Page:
...or do I just need new glasses?
I'm not a graphic designer. I find it hard to get into the mindset of excellence through beauty.
I understand user flow, interactions, happy paths, delighting the user, humane design, and so on - but when it comes to the art of making something look nice I'm all at sea. I understand that, as Aral Balkan so perfectly puts it, design is not veneer - but that doesn't stop my confusion.
This is a failing of mine - one which I'm trying to rectify - but recently I've had the sneaking suspicion that some designers may have a touch of "Emperor's New Clothes" about them.
I'm going to pick on two examples. I don't think the people behind them are bad or wrong - I just don't understand how their eyes and brains work 🙂
A Question of Scale
Jack Groetzinger writes about the challenges faced when trying to scale down images for different iPhone models.
My first attempt at turning one of my 2x comps into a 1x version was to just decrease the image size in Photoshop. That was naive. Some elements don’t scale well when simply downsized; they require special attention.
Here is the image in question (used with kind permission):
I know I'm not a designer - but I simply can't see any difference here. Ok, one button is orange - but that's it. There's nothing here which screams "terrible design!" at me. I'm looking and don't understand what "special attention" either would need. Were that to be presented to me as a user, I'd know where to click and not be distracted by inappropriate design.
As a product manager, I'd ship either.
I've deliberately removed the naming on the screenshots - can you tell which contains the elements which "don't scale well"?
To better understand this, I've created an animation to show the difference between the two screenshots. This simply flips between the two images, there are no fades or anything else.
Ok... Now I see some differences. On one, the buttons are slightly larger, the colours slightly more nuanced, the shading is subtly different. If I zoom to an extreme level, the font on "ebay" in slightly smoother.
I get that there is a strong need for design. I understand the need for a clear and unambiguous environment. The desire for beauty is strong with some people - and I appreciate that.
But here's the thing. That design is going to be held around 50cm from the user's eyes, drawn on a screen which is caked in sweat and grime, which is reflecting the ambient light in the room, and is - in all likelihood - cracked.
Worrying about the exact scaling of a button, and the nuances of shadowing is what we in computer science would call "premature optimisation".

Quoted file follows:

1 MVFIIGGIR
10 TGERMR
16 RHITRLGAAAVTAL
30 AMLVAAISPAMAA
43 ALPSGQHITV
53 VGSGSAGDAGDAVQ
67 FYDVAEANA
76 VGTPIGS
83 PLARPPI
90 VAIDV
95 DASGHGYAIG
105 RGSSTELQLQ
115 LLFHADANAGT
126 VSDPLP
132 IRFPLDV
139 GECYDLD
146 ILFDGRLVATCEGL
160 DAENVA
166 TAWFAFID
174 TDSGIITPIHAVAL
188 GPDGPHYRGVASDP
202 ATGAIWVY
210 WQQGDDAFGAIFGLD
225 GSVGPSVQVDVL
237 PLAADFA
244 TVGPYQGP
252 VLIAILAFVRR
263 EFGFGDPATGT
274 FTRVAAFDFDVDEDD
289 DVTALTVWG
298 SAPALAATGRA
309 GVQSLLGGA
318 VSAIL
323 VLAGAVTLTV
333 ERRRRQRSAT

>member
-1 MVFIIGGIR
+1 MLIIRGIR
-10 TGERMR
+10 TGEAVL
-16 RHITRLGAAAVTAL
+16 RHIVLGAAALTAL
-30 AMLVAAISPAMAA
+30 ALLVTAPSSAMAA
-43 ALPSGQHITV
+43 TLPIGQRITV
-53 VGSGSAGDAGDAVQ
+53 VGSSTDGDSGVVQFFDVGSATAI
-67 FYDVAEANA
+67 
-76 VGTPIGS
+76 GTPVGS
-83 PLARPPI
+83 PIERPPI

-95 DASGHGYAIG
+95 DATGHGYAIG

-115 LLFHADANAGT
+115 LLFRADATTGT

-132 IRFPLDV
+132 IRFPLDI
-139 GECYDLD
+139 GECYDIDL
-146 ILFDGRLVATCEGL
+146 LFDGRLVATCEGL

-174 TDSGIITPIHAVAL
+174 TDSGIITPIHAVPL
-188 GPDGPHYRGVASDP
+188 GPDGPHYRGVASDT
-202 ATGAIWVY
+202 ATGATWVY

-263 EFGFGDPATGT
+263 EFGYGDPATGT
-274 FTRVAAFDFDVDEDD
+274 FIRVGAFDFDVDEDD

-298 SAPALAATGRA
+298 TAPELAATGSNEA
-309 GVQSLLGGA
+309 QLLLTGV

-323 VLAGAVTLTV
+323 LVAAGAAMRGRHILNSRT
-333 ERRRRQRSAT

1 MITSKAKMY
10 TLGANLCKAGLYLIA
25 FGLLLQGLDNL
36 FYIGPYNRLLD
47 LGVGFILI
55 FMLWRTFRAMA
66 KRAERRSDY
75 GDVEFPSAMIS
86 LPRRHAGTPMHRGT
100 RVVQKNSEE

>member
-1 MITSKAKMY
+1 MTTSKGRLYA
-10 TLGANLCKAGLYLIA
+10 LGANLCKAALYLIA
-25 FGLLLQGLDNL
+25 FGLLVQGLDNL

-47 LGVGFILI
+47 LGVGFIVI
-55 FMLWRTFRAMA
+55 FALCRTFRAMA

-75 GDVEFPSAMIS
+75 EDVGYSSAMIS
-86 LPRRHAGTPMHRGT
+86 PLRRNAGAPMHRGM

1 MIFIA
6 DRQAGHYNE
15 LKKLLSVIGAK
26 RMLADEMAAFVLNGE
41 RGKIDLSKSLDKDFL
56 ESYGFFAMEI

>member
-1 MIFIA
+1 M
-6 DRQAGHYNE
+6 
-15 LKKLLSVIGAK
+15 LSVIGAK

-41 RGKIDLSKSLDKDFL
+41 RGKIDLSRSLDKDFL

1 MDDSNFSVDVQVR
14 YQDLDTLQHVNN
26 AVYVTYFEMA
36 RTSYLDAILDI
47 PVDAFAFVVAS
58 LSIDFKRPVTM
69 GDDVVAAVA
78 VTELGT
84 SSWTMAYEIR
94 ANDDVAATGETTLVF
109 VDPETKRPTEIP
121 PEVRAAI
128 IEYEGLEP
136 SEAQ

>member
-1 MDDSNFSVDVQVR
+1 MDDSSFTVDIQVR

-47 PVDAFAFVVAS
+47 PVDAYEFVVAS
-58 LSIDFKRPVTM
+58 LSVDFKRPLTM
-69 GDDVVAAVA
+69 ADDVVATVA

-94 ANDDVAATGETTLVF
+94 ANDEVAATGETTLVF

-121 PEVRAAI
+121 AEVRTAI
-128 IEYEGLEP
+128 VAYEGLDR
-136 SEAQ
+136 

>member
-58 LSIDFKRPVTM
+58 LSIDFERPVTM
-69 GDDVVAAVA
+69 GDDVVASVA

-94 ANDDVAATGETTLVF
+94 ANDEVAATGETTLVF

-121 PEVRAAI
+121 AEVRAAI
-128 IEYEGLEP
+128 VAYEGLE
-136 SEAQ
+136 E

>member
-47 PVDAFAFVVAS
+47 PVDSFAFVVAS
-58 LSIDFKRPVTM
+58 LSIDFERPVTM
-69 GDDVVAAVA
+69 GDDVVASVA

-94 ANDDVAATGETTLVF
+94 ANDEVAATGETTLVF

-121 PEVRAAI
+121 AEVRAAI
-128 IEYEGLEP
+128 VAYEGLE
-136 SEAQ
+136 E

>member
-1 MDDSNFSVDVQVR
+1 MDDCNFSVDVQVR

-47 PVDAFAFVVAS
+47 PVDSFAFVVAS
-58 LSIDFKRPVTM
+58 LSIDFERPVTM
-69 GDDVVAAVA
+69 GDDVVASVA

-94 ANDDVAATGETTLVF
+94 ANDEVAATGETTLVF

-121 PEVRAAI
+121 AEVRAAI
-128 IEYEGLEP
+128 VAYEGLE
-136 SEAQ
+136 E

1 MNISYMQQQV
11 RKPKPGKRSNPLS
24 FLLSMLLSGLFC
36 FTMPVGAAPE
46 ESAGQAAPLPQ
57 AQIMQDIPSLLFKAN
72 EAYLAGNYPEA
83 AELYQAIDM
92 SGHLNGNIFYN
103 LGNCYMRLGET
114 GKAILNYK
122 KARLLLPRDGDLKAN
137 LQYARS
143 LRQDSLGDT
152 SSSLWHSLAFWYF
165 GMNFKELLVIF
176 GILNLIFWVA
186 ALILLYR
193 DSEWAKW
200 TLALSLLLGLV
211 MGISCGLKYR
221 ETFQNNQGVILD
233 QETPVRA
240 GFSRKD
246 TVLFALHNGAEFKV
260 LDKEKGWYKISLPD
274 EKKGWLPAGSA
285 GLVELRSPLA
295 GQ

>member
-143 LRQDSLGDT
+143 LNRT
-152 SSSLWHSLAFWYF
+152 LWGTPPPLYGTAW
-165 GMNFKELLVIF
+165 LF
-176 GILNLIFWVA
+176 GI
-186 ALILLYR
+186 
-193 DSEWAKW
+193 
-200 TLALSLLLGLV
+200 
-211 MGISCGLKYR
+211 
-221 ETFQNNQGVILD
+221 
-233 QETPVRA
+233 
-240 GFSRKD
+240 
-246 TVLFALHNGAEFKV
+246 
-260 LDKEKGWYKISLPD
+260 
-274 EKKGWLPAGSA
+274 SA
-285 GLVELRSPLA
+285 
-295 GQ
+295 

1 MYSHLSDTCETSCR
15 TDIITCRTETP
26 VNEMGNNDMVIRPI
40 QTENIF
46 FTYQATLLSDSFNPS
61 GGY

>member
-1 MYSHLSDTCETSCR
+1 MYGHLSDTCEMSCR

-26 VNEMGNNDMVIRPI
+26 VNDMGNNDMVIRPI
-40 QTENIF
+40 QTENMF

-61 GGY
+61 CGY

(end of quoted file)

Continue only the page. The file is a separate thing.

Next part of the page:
How Soon Is Now?
If a developer comes to you and says she can shave 5ms of every transaction, you have to decide whether this is a suitable use of her time, and whether it will cause problems later on.
For example, if this transaction is 5ms per user - it's unlikely to be noticed. If it's a back end process used millions of times, that optimisation may be worth it.
If rewriting that code to make it more efficient comes at the expense of readability and reliability, a call has to be made on where you want to make sacrifices.
Finally, if it will take her 3 weeks to make the optimisation - how long will it take to recoup that investment?
With design, it's no different. Will users notice that images aren't a bespoke designed for their platform? Will they care? Will you have to create an entirely new workflow to generate images specific to one platform? How will you manage image assets - especially when they need to be updated?
In fairness, Jack realises that this is a step too far and says:
Perhaps it isn't worth optimizing for 1x. [...] you're spending a lot of time catering to small group of users. The crudely downsized version isn’t pixel-perfect, but it’s still usable.
Again, I'm not trying to mock Jack or any other designers. I'm just trying to understand what drives the innate desire to be "pixel-perfect".
Ultimately, the question I'm asking is - does this even matter?
For You Blue
There is a (possibly apocryphal) story about Google engineers trying to think like designers.
Google is stuffed full of people who just love to experiment on its users. For instance, Google Mail uses a very slightly different blue for links than the main search page. Its engineers wondered: would that change the ratio of clickthroughs? Is there an "ideal" blue that encourages clicks? To find out, incoming users were randomly assigned between 40 different shades of links – from blue-with-green-ish to blue-with-blue-ish.
The Guardian, Wednesday 8 July 2009 18.00 BST
Here we have - supposedly - a quantifiable metric for how design impacts performance. If you have billions of interactions, and you can see a statistically significant uptake between designs, then maybe it is worth worrying about every last pixel.
In today's "ship it and see" environment, we may not have the luxury of thorough testing before launch. Even after launch, there are hundreds of large changes and features which could improve usability before we start to worry about whether #2A5DB0 beats #2A5DB1
Crazy or Misunderstood
Musically, I'm tone deaf. I just can't tell one note from another. That sucks.
Graphic design wise, it appears that I'm equally out of luck.
I know that most developers are not like their users. I am deeply aware that while I'll happily use a website in Lynx, many users need and appreciate beautiful design.
I'm I the crazy one? Is there such an apparent difference between the above screenshots that I should go out and buy a guide dog now?
Does determining the exact shading on a hyperlink sound like a good use of resources when compared to all of Google's other problems?
My brain doesn't work like that of a designer - I know that. But should I even try to think like them?
81 thoughts on “Are Designers Crazy?”
Both left and right look blurry on this website as they're scaled down to fit into your blog width... if you view the originals the difference is more pronounced - and yes, the improved version does look much better. When assets are scaled they have blurry edges and it makes an app feel cheap. The difference between top tier and crap is this attention to detail. Designers put the same effort into presentation that we put into ensuring bug-free code.